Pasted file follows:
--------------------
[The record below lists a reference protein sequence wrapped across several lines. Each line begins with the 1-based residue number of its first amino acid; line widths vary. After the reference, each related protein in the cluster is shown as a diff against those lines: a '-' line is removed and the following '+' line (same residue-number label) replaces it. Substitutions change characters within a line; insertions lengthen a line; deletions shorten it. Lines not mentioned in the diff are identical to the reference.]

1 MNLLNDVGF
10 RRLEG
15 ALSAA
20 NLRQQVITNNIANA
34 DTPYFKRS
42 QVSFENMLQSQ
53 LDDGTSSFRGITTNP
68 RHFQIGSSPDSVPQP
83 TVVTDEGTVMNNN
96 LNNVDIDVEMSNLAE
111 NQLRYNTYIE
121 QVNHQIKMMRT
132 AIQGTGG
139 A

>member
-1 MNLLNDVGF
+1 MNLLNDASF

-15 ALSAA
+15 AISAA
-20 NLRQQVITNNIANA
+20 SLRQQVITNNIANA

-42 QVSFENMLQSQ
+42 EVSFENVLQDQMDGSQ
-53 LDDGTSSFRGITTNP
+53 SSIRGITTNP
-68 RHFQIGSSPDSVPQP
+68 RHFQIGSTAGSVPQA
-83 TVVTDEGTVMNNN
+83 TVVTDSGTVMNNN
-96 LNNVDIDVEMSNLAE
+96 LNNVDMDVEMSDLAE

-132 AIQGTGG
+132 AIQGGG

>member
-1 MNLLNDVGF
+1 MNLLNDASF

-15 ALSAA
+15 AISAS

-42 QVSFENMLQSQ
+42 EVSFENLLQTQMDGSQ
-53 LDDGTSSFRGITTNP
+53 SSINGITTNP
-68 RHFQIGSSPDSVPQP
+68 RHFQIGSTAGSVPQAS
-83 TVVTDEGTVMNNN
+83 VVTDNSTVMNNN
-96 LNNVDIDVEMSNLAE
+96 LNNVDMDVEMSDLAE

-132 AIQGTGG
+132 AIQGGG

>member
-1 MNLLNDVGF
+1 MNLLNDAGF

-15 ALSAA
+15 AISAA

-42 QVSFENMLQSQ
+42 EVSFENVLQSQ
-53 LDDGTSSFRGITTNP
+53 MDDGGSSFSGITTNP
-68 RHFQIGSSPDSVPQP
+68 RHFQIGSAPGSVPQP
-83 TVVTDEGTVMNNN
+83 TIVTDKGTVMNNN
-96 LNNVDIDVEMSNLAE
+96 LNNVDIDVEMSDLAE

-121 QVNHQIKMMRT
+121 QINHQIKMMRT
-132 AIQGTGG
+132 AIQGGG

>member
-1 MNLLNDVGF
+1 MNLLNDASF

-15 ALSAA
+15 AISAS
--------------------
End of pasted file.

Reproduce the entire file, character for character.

[The record below lists a reference protein sequence wrapped across several lines. Each line begins with the 1-based residue number of its first amino acid; line widths vary. After the reference, each related protein in the cluster is shown as a diff against those lines: a '-' line is removed and the following '+' line (same residue-number label) replaces it. Substitutions change characters within a line; insertions lengthen a line; deletions shorten it. Lines not mentioned in the diff are identical to the reference.]

1 MNLLNDVGF
10 RRLEG
15 ALSAA
20 NLRQQVITNNIANA
34 DTPYFKRS
42 QVSFENMLQSQ
53 LDDGTSSFRGITTNP
68 RHFQIGSSPDSVPQP
83 TVVTDEGTVMNNN
96 LNNVDIDVEMSNLAE
111 NQLRYNTYIE
121 QVNHQIKMMRT
132 AIQGTGG
139 A

>member
-1 MNLLNDVGF
+1 MNLLNDASF

-15 ALSAA
+15 AISAA
-20 NLRQQVITNNIANA
+20 SLRQQVITNNIANA

-42 QVSFENMLQSQ
+42 EVSFENVLQDQMDGSQ
-53 LDDGTSSFRGITTNP
+53 SSIRGITTNP
-68 RHFQIGSSPDSVPQP
+68 RHFQIGSTAGSVPQA
-83 TVVTDEGTVMNNN
+83 TVVTDSGTVMNNN
-96 LNNVDIDVEMSNLAE
+96 LNNVDMDVEMSDLAE

-132 AIQGTGG
+132 AIQGGG

>member
-1 MNLLNDVGF
+1 MNLLNDASF

-15 ALSAA
+15 AISAS

-42 QVSFENMLQSQ
+42 EVSFENLLQTQMDGSQ
-53 LDDGTSSFRGITTNP
+53 SSINGITTNP
-68 RHFQIGSSPDSVPQP
+68 RHFQIGSTAGSVPQAS
-83 TVVTDEGTVMNNN
+83 VVTDNSTVMNNN
-96 LNNVDIDVEMSNLAE
+96 LNNVDMDVEMSDLAE

-132 AIQGTGG
+132 AIQGGG

>member
-1 MNLLNDVGF
+1 MNLLNDAGF

-15 ALSAA
+15 AISAA

-42 QVSFENMLQSQ
+42 EVSFENVLQSQ
-53 LDDGTSSFRGITTNP
+53 MDDGGSSFSGITTNP
-68 RHFQIGSSPDSVPQP
+68 RHFQIGSAPGSVPQP
-83 TVVTDEGTVMNNN
+83 TIVTDKGTVMNNN
-96 LNNVDIDVEMSNLAE
+96 LNNVDIDVEMSDLAE

-121 QVNHQIKMMRT
+121 QINHQIKMMRT
-132 AIQGTGG
+132 AIQGGG

>member
-1 MNLLNDVGF
+1 MNLLNDASF

-15 ALSAA
+15 AISAS